The Times on 20 April wrote an intelligent piece entitled “Arsenal’s Triumph” about the key to the team being Herbert Chapman’s planning the construction of a watertight defence balanced with the counter attack:

The Team succeed by the rapidity and unexpectedness with which they transform defence into attack. They lure their opponents into a false sense of security, and then, with a short series of sudden blows, accomplish their downfall. A goal is scored before the other side has realised that it is not the attacking side. Theirs is a cunningly devised plan, and its success is to be judged by the large number of goals scored, averaging almost three a match.

The successes of Arsenal have been due more to excellent team play and adaptability than to the brilliant individualism of a few costly players of renown…The various players have sunk their individuality in the team and each has taken his full share in promoting the fortunes of the club.

The club held the League Championship winning dinner and dance at the Café Royal on the evening of Thursday 30 April. This was to be the first of five such celebrations in the decade of the 1930s. 300 people were present at the banquet including the full complement of Aston Villa players, who were cordially invited as runners up.

The trophy was handed to Tom Parker by John McKenna, President of the Football League after the end of the Bolton game, the final game of the season at Highbury. This presentation on 2 May 1931 was made in the grandstand with supporters allowed to congregate on the pitch in front of the ceremony.

Tumultuous scenes were witnessed as the game was delayed as thousands ran onto the pitch thinking the game had ended. They all had to be removed by the police from the pitch before the final whistle could be blown. When the whistle blew they all ran on again and carried off the players to the grandstand.

35,406 witnessed the 5-0 win followed by the League Championship trophy being awarded to Arsenal, and indeed to any London club, for the first time.  Previously the most southerly team to win the League had been Aston Villa.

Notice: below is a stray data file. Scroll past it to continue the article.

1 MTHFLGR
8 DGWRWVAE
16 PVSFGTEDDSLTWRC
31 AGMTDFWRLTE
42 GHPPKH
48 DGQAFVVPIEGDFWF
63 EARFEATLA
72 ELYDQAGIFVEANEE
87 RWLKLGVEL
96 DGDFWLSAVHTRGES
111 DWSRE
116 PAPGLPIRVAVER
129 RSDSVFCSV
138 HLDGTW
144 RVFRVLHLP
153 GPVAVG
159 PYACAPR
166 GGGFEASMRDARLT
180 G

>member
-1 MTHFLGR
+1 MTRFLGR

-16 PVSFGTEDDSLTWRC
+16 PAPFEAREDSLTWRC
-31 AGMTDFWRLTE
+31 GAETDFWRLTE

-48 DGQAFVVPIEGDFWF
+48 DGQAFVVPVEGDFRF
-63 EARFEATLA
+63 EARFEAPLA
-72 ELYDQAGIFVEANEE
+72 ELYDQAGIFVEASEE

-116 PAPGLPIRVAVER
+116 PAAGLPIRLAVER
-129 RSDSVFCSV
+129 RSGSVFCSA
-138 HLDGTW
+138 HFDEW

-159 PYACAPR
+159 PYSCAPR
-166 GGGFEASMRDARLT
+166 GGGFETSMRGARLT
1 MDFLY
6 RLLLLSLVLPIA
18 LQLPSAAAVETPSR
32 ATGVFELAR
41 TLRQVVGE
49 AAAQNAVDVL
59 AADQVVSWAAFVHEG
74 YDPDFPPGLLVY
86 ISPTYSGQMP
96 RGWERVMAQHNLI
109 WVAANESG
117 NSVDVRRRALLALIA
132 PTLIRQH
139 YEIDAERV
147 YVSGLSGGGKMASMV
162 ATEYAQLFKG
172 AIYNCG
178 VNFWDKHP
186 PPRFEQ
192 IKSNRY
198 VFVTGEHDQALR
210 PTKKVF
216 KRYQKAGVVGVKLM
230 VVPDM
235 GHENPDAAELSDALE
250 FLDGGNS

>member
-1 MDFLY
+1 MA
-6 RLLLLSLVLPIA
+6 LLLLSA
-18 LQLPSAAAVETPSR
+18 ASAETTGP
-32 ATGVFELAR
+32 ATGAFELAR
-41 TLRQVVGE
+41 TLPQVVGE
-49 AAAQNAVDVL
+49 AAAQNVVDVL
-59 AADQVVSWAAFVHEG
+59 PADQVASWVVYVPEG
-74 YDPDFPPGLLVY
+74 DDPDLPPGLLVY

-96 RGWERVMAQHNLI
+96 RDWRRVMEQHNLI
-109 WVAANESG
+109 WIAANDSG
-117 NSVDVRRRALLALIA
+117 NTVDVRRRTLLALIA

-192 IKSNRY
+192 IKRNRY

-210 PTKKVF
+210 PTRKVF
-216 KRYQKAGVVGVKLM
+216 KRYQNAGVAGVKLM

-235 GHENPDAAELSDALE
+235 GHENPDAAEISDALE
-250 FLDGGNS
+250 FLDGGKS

16 thoughts on “When Arsenal Won Their Very First Division One League Championship

  • Cheers GN5,

    That is a great post and I love the images you have provided with it.

    I didn’t know that the first players signed from overseas was a Dutchman! Well it had to be, hey?! 🙂

    More later.

  • Thank you for the comment Total.

    I find it to be a wonderful look in the rear view mirror as how things were some ninety years ago. I love the size of the trophy and wondered if it could be carried by one person. I always look back in awe of Chapman’s achievements at
    both Arsenal and Huddersfield. It’s so sad that he lost his life because he insisted on going to watch a game while he had a cold/flu which worsened and took his life. Most certainly a case of gone too soon.

  • The giant prize was the Sheriff of London Charity Shield – the biggest trophy ever competed for in football.

  • Thanks N5. Posts like this really add something special here.
    The descriptions of the scenes along with the photos really transported me. Like a well made drama or documentary. All that’s missing is the music. I want to go watch Peaky Blinders now.

  • Fab GN 5. Thanks for a great post. For wonderful stories and photo’s from those days, I recommend my favourite Arsenal book, “The End, 80 years of life on the terraces” by Tom Watt. It’s one of two books which never leave my bedside table.

  • Yes agreed with both guys above, a journey back in time. Three games over the Christmas period scoring 14 goals…. Wow what a joy that must have been.

  • Excellent post GunnerN5, I find it interesting to see the attendances at that time, especially considering that it was pay at the turnstiles and the ground capacity was around the 70,000 to the 75,000 mark.

    Maybe it’s a reflection of the period, the 1930’s and the economy at the time post the 1929 crash?

    That season had a couple of very enjoyable results that our blog historian didn’t mention, in that Arsenal beat Tottenham 5-1 at Highbury and thrashed them 6-0 at White Hart Lane.
    As a bonus Tottenham got relegated.